“Although by nature he is fully God, Jesus is fully human and lives as such. While never losing the innate ability to fly, he chooses moment-by-moment to remain grounded. That is why his name is Immanuel, ‘God with us.'”
–The Shack, by Wm. Paul Young
I must say, I’ve read many religious books by many well-known preachers, evangelists, and prophets, but this book is by far one of my favorites in its description of God’s love and relationship through the Trinity. Its truths are pretty profound also, but the heart of this story is where it’s at, not many books really tackle understanding the heart of God in such a way that it’s made tangible to us mere humans.
From that ‘heart’ perspective I want you to put aside all religious luggage that you may be carrying against this book and its views. It was written symbolically by man, a man who I believe had revelations from God, but putting that aside as well, it is one man’s way of trying to paint a picture of God’s love. And let me say, though he did a great job, there isn’t a person alive who can truly behold the heart of God and put it into words we can understand. This book is a window, a voice of hope and if you read it as such, it will change you regardless of what religious background you may or may not have. How? because encountering God’s heart, even through the eyes of someone else, changes you. That’s the kind of love our Papa has for us.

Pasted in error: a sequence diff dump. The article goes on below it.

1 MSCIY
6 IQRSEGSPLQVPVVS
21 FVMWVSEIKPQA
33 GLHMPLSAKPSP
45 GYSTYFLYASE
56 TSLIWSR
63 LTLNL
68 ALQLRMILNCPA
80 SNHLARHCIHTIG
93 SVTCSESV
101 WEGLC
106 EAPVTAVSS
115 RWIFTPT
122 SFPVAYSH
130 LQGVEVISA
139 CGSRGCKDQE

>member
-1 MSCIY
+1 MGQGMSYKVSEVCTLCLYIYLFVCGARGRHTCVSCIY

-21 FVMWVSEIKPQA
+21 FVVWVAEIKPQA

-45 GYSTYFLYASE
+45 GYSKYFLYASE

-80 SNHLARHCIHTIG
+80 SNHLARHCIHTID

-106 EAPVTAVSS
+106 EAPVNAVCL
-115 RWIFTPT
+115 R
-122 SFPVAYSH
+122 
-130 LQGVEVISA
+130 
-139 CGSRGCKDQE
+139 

Now to the subject! I really wanted to talk about Jesus, and particularly, how he is portrayed in this novel and in our religious society. First, starting with his appearance because appearance is where it all starts. When you first meet someone you take them all-in physically, and then through time, you shift your focus more internally. In this novel/movie, Jesus is portrayed as an Arabic man who looks commonplace. I think we can all agree that this is a more accurate portrayal of what the real Jesus would have looked like given the people and place of his origin. And yet we have become so accustomed to the pictures of a long, brown-haired angelic man, handsome, with piercing eyes and white skin. I’m not saying it’s blasphemous to picture Jesus in our own way, but we need to be careful about being drawn by appearance more than by the heart.
I’m afraid many of us wouldn’t recognize the real Jesus if he approached us in a crowd…and this time, I’m not talking about appearance alone. What if we have done more than just made up an image of Him, what if we made up his character also? Have we created a Jesus we wanted to see instead of the Jesus who is the way, truth, and life? Even the Pharisees made this mistake! They didn’t recognize the Son of God even though he was healing the sick and raising the dead right in front of their eyes. Why? They had their own imaginings of what they thought Jesus would look and be like. Where he would come from and how he would work through mankind.